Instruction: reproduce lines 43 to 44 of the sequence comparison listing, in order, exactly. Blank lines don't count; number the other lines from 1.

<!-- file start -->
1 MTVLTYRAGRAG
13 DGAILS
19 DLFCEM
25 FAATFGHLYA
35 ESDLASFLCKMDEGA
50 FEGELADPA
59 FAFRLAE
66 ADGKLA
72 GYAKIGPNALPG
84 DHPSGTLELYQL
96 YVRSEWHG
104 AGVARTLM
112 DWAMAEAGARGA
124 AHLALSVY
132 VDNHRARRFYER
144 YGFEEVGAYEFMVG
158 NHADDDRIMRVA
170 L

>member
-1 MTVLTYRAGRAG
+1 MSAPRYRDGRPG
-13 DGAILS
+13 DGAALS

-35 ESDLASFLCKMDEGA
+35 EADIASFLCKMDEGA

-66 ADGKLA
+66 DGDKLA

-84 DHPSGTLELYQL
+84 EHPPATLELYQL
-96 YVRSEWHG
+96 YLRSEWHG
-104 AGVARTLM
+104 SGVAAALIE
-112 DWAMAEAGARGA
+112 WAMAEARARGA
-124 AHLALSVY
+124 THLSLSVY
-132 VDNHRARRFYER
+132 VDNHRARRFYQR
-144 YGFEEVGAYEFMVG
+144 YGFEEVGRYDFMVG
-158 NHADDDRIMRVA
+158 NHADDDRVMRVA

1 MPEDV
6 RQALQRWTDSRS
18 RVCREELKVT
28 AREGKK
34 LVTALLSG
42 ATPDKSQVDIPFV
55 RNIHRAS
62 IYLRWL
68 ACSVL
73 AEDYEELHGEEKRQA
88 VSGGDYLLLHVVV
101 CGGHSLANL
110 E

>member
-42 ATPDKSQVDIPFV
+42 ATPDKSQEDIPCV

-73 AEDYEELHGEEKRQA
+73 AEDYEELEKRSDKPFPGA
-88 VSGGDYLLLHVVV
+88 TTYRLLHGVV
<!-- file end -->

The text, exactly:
+158 NHADDDRVMRVA

1 MPEDV